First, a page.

Food

Essential Amino Acids for your Cats

Cute cat enjoying himself outdoors

The ingredients in your cat’s food could be more important to your cat’s health than you think. A cat’s body uses the foods he/she eats for energy and to create and replace cells within the body. Essential amino acids are critical to keeping the cat’s body healthy and running smoothly.

What are amino acids?

The cells of all living things, whether plant or animal, are made up of proteins. Amino acids are the building blocks of proteins. The amino that a cat’s body needs from food are very specific. They have to be the right ones to make the cells in a cat’s body! Sometimes a cat’s body is capable of creating the amino acids that they need using other amino acids. Other times, the cat must get that particular amino acid directly from the food it eats. When a cat’s body can not synthesize (or create) an amino acid, that amino acid is called an essential amino acid.

Essential Amino Acids for Cats

There are 22 amino acids that cats use in their bodies. Of those 22 amino acids, 11 are essential amino acids in cats. Those essential amino acids include:

• Argentine
• Methionine
• Histidine
• Phenylalanine
• Isoleucine
• Threonine
• Leucine
• Tryptophan
• Lysine
• Valine
• Taurine

One unique feature about cats is that a few of their essential amino acids are only found in animal proteins – taurine and arginine. This means that they must eat meat.

The Effects of Arginine & Taurine on Cats

Essential amino acids may be very small – microscopic – but they have a big effect on our cats. The effects of Arginine on the cat’s body were discovered in studies done in the 1970’s. Scientist fed cats a meal that was intentionally deficient of arginine to a group of cats. Within hours cats were suffering from symptoms such as drooling, vomiting, seizures, ataxia (loss of control of the body), and more. One cat died within a day of the arginine deficient meal. It was determined the cats were suffering from ammonia toxicity. Arginine was necessary for the cat’s body to eliminate the ammonia that it creates during the digestive process. Cat owners need not panic, food containing animal proteins will have abundant arginine naturally.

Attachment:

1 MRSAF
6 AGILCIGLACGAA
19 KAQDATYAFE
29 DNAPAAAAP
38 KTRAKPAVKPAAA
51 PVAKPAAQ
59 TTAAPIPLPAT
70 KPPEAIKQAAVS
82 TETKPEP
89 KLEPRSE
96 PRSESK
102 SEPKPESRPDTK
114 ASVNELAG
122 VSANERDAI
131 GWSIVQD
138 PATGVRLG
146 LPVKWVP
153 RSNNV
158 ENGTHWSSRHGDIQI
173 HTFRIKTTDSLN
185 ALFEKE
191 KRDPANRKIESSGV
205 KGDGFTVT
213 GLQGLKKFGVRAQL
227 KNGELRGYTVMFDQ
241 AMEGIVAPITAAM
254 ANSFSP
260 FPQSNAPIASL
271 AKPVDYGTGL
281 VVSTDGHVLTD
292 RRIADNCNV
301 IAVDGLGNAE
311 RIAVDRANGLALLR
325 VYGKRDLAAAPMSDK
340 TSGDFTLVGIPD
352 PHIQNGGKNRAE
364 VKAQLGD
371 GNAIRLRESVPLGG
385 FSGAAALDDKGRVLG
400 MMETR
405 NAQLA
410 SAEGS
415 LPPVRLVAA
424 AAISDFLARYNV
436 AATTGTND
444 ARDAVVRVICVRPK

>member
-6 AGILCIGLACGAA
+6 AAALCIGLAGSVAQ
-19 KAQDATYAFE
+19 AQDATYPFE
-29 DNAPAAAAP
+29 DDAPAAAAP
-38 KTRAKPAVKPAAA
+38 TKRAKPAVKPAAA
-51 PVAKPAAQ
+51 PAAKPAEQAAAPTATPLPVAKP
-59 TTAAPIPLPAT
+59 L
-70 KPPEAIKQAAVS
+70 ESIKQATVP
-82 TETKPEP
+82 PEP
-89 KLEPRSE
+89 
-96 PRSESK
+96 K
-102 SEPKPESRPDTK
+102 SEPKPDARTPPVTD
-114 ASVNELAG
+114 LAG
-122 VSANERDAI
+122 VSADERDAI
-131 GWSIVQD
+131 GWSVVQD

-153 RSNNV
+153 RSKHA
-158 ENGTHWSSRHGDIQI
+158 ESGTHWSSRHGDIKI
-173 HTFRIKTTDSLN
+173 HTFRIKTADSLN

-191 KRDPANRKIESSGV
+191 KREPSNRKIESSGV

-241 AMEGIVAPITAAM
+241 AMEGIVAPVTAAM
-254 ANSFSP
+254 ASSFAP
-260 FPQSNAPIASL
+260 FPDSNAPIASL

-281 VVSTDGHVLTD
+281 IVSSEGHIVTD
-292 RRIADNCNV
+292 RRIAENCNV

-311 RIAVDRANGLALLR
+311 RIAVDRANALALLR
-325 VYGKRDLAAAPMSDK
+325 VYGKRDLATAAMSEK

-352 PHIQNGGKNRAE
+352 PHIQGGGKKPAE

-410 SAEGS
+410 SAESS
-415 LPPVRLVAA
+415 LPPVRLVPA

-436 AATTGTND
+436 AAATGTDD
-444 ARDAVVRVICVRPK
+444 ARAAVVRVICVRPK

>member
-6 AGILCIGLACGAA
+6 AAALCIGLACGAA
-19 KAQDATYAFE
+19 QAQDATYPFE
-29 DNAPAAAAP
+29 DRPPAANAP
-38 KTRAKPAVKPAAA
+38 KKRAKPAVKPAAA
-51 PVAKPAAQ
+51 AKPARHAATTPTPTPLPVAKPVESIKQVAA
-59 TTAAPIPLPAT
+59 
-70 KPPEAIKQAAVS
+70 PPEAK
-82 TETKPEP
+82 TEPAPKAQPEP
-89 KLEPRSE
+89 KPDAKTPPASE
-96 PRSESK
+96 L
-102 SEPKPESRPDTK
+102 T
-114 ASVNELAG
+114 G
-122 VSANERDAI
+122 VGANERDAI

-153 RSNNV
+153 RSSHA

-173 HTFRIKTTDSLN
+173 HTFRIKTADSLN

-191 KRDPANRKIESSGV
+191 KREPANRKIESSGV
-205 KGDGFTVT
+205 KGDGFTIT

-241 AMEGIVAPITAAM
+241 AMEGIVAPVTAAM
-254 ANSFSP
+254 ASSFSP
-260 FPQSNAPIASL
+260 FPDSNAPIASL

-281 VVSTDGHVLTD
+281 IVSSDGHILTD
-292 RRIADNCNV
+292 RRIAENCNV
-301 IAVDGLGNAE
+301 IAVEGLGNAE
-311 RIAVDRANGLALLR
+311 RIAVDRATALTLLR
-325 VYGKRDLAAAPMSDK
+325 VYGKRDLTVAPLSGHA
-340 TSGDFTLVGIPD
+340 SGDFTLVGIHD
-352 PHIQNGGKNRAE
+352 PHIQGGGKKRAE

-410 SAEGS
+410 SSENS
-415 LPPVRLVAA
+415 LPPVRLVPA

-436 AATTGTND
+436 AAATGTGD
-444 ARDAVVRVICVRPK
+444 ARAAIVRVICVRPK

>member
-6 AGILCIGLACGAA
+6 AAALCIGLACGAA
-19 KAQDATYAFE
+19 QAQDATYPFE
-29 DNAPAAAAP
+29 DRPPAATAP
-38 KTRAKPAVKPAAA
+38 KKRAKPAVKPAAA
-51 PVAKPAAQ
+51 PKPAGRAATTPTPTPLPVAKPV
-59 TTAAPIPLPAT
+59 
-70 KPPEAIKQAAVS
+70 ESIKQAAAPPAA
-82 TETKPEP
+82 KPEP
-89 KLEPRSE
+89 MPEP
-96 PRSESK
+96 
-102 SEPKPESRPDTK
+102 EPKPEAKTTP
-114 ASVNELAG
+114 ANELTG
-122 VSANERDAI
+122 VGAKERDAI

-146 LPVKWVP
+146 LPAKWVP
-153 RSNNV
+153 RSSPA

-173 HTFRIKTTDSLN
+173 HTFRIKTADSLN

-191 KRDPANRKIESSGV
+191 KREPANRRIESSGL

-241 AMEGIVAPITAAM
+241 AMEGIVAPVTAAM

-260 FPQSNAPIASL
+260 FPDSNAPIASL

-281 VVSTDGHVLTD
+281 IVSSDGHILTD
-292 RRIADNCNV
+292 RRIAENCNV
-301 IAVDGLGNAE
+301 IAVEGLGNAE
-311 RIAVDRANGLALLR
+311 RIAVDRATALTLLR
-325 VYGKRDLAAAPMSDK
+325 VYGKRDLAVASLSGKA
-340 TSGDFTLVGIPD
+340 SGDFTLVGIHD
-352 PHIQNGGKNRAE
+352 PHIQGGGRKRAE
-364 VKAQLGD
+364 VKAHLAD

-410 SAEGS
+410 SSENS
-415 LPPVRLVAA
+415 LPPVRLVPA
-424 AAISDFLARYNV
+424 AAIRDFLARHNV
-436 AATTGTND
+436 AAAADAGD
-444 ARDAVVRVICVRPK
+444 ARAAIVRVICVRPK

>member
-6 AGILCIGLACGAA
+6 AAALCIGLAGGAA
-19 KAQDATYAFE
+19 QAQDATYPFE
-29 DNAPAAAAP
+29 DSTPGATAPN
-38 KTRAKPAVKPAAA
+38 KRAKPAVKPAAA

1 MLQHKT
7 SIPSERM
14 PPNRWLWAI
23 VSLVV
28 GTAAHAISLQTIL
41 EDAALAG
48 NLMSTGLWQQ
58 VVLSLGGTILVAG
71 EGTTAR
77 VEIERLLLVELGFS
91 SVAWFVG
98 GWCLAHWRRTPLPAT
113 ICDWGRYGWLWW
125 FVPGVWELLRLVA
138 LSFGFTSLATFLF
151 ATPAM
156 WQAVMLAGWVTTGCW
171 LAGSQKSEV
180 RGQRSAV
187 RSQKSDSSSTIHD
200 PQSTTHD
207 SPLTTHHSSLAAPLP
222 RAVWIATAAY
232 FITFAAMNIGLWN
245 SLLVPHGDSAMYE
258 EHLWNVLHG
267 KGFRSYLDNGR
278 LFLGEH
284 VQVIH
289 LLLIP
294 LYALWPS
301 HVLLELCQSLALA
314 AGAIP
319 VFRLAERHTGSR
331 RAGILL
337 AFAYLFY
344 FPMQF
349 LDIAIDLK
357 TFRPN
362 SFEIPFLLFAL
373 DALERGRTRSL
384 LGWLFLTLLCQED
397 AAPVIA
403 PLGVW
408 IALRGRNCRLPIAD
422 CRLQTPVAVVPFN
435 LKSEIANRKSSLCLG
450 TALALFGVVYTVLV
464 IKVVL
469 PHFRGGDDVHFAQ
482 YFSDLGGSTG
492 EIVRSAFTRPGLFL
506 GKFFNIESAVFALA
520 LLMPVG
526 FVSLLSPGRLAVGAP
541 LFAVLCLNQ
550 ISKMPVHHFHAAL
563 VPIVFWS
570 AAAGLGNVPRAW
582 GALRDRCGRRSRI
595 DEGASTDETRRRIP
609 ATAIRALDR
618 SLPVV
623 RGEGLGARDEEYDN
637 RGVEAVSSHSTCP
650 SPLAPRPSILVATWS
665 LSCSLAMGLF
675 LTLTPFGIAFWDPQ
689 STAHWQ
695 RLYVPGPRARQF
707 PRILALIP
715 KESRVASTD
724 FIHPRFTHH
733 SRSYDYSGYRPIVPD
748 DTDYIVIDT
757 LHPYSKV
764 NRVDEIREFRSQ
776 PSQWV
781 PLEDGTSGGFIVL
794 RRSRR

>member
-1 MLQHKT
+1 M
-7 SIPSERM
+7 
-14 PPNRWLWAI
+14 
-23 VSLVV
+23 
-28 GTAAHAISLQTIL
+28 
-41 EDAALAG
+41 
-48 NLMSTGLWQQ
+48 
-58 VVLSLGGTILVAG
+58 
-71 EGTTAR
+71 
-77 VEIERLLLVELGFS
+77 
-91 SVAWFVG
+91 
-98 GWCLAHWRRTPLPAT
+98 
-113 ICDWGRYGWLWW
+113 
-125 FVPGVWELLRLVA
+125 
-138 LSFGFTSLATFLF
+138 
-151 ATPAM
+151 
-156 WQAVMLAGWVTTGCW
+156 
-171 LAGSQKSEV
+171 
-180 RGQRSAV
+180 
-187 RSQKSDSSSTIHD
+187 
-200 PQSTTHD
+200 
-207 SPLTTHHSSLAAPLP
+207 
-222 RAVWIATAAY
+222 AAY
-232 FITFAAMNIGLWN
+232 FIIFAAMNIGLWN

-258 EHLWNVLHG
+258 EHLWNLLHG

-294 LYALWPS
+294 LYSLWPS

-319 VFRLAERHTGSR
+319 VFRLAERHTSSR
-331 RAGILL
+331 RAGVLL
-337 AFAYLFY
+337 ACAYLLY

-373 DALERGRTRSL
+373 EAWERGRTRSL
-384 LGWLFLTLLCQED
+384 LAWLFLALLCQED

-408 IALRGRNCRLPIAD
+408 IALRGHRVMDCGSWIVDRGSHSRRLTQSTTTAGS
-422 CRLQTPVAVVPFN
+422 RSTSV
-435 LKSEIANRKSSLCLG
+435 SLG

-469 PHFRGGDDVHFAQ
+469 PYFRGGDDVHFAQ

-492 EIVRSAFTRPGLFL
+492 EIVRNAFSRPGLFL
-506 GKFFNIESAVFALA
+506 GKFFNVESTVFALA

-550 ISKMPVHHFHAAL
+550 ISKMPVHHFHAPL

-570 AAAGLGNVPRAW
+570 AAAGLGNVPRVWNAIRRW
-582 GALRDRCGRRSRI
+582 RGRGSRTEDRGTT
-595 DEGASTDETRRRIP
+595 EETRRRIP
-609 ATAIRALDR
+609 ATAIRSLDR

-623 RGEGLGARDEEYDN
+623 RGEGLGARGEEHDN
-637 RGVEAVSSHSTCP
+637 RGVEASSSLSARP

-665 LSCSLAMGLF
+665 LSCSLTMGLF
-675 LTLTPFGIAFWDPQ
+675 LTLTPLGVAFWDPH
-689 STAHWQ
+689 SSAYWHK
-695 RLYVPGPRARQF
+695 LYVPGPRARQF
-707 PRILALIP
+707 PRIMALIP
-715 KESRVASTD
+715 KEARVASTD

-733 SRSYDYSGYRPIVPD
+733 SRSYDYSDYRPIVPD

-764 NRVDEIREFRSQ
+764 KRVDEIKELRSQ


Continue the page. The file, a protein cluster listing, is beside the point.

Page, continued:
In the 1980’s we found out how important taurine is to a cat’s body when several commercially available cat foods did not supplement their foods with it. Cats began going blind, developing enlarged hearts (Dialated Cardiomyopthay) and more. Taurine helps with the following processes in cats:
• Development and maintenance of the retinas
• Development and maintenance of the muscles of the heart wall
• Helps skeletal muscles to function normally
• Helps regulate blood sugar and body weight
• Helps regulate defects in the blood flow that supplies the nerves
• Maintenance of the immune system
• Development of fetuses during pregnancy

Unlike arginine, a taurine deficiency usually takes some time to develop. Symptoms can take 5 months or more to appear. Depending on what damage has already been done, it is possible that a veterinarian can help your cat reverse the affects of the deficiency through treatment. Most commercial cat food comanpies have begun supplementing their cat foods with sufficient amounts of taurine. Talk to your veterinarian if you are concerned about the taurine or arginine content of your cat’s food.

Steve Pelletier
Steve Pelletier VP, Food

Steve is an advocate for healthy pet food offerings.